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Prev Nutr Food Sci 2021; 26(4): 400-407

Published online December 31, 2021 https://doi.org/10.3746/pnf.2021.26.4.400

Copyright © The Korean Society of Food Science and Nutrition.

Association between Grain and Legume Consumption and the Risk of Coronary Artery Obstruction among Jordanians Based on Angiography Results

Reema Tayyem1 , Mohammed O. Ibrahim2 , Dana N. Abdelrahim3 , Abdel-Ellah Al-Shudifat4 , Mohammed Azab4 , Hadeel Ghazzawi3 , and Hiba Bawadi1

1College of Health Sciences, QU-Health, Qatar University, Doha 2713, Qatar
2Department of Nutrition and Food Technology, Faculty of Agriculture, Mu’tah University, Karak 61710, Jordan
3Department of Nutrition and Food Technology, Faculty of Agriculture, The University of Jordan, Amman 11942, Jordan
4Faculty of Medicine, The Hashemite University, Zarqa 13115, Jordan

Correspondence to:Reema Tayyem, Tel: +97430308344, E-mail: reema.tayyem@qu.edu.qa

Received: June 15, 2021; Revised: September 26, 2021; Accepted: October 25, 2021

This is an Open Access article distributed under the terms of the Creative Commons Attribution Non-Commercial License (http://creativecommons.org/licenses/by-nc/4.0) which permits unrestricted non-commercial use, distribution, and reproduction in any medium, provided the original work is properly cited.

Abstract

Accumulating evidence suggests that consumption of whole grains and legumes is associated with reduced risk of cardiovascular disease (CVD), whereas the risk is increased by consuming refined grains and cereals. This study aimed to investigate the association between grain and legume consumption and the risk of CVD. The study was conducted using a convenient sampling method with a total of 399 participants who underwent coronary angiography. Cases and controls were matched by age with a 1:1 ratio. Standardized and validated questionnaires were used to collect sociodemographic, health, lifestyle, and dietary data. Intake of more than 1 serving/d of white bread increased the risk of CVD significantly with an adjusted odds ratio (AOR) of 3.06 [95% confidence interval (CI): 1.37∼6.84], while consuming more than 1 serving/d of wholegrain bread reduced the risk significantly to approximately 53% (AOR: 0.47, 95% CI: 0.24 ∼0.93). Similar trends between consuming white bread on daily basis and increased risk of CVD, and consuming wholegrain bread and reduced risk of CVD were also observed. In addition, consuming unsweetened cornflakes on a weekly basis had a protective effect against CVD (AOR: 0.15, 95% CI: 0.03∼0.96). Intake of legumes reduced the risk of CVD, although only insignificantly for all the tested legumes. The present study calls for consideration of consuming wholegrain bread prevent CVD in the Jordanian population.

Keywords: cardiovascular disease, coronary angiography, grains, legumes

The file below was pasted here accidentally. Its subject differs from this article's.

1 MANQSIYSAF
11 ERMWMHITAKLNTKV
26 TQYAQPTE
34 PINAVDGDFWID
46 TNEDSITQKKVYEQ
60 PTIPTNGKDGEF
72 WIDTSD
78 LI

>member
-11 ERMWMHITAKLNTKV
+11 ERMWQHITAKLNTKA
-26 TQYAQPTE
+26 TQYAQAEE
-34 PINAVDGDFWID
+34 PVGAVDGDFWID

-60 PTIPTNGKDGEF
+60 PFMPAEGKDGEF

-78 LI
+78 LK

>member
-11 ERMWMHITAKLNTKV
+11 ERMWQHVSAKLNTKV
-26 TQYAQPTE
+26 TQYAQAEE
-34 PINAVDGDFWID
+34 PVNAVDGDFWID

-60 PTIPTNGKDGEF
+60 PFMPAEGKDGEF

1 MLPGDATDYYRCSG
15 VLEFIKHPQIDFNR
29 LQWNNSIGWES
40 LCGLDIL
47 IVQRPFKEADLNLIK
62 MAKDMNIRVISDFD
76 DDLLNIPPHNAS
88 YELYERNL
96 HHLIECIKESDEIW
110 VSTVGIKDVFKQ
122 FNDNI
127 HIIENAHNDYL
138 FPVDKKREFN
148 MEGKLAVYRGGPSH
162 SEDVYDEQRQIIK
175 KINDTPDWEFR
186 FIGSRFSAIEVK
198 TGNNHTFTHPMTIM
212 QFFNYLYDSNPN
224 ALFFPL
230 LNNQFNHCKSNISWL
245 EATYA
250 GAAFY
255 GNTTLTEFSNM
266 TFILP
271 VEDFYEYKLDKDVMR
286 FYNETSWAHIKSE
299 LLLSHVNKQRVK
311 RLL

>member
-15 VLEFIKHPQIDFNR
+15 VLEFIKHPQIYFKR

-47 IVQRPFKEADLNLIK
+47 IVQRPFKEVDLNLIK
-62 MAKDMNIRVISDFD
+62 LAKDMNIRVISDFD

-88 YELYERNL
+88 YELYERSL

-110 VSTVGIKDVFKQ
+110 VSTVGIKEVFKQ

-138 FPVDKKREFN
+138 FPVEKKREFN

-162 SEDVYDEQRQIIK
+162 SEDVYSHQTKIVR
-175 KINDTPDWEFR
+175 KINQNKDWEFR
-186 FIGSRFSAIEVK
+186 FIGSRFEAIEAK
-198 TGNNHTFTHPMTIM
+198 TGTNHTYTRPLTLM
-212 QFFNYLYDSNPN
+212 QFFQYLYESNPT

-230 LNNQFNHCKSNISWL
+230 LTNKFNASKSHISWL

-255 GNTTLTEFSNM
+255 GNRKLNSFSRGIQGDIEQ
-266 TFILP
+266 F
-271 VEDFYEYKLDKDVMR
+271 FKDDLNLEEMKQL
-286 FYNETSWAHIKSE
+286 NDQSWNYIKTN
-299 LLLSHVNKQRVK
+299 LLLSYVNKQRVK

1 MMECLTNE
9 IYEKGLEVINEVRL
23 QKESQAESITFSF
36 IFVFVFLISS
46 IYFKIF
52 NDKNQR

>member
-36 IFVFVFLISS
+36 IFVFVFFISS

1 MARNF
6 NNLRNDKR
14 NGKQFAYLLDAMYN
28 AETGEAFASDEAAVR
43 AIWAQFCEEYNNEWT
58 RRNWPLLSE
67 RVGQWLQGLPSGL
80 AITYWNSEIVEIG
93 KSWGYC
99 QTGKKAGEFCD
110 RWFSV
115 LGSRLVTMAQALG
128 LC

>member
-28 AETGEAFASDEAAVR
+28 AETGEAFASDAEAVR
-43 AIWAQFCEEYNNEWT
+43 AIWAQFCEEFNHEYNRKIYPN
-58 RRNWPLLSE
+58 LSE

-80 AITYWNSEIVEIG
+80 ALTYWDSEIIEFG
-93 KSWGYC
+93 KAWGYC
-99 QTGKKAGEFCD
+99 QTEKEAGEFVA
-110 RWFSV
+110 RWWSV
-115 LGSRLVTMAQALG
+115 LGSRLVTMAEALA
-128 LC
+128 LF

INTRODUCTION

The incidences of many non-communicable diseases (NCD), including diabetes mellitus (DM), hypertension, and cardiovascular diseases (CVDs), are increasing globally (GBD 2015 Mortality and Causes of Death Collaborators, 2016). CVDs are major contributors to the global burden of NCD, with an estimated 17.9 million people having died from CVDs in 2016, which represents 31% of all global deaths [World Health Organization (WHO), 2017]. In 2018, the WHO attributed 37% of premature death in Jordan to CVDs (WHO, 2018). Age, sex, smoking, weight, the atherogenic diet, dyslipidaemia, physical inactivity, and diabetes are common risk factors for CVDs (Al-Shudifat et al., 2017).

Grains are the staple food for humankind worldwide and the primary constituent of many people’s daily eating practice. Grains may provide 56% of daily energy intake and half of daily protein intake. The predominant types of grains consumed are wheat, corn, rice, oats, and rye. Wholegrains encompass endosperm, germ and bran; however refined grains do not contain the germ and bran, which are expelled during the processing procedure (Ye et al., 2012). Wholegrains and legumes are rich sources of fibre, B vitamins, and some trace minerals, including iron, magnesium, and zinc, which are condensed in the external bran layer (Oghbaei and Prakash, 2016).

In 2017, a meta-analysis demonstrated that wholegrain intake is related to a noteworthy decrease in the risks of coronary heart diseases (CHDs), CVDs, total cancer, and mortality from all causes (Aune et al., 2016). The meta-analysis showed that per 90 g/d of wholegrains (three servings), the relative risk was 0.81 [95% confidence interval (CI): 0.75∼0.87, n=7 studies] for CHD, 0.88 (95% CI: 0.75∼1.03, n=6) for stroke, and 0.78 (95% CI: 0.73∼0.85, n=10) for CVD (Aune et al., 2016).

Although there is a converse relationship between high vs. low consumption of wholegrains and CVD, these amount have not been quantified (Flight and Clifton, 2006; Priebe and McMonagle, 2016). Subsequently, cross-sectional studies cannot determine the amounts of wholegrains that should be consumed to protect against CVDs (Flight and Clifton, 2006; Priebe and McMonagle, 2016), and there may be a few reasons for conflicting dietary recommendations for wholegrain consumption. It is important to elucidate and give progressively more detailed and predictable dietary suggestions about the amounts and types of wholegrains that should be consumed to diminish the risk of chronic disease and premature mortality (Aune et al., 2016).

In addition, many studies have revealed that intake of legumes is inversely associated with CVD, myocardial infarction, cardiovascular mortality and non-cardiovascular mortality (Blekkenhorst et al., 2018; Papandreou et al., 2019).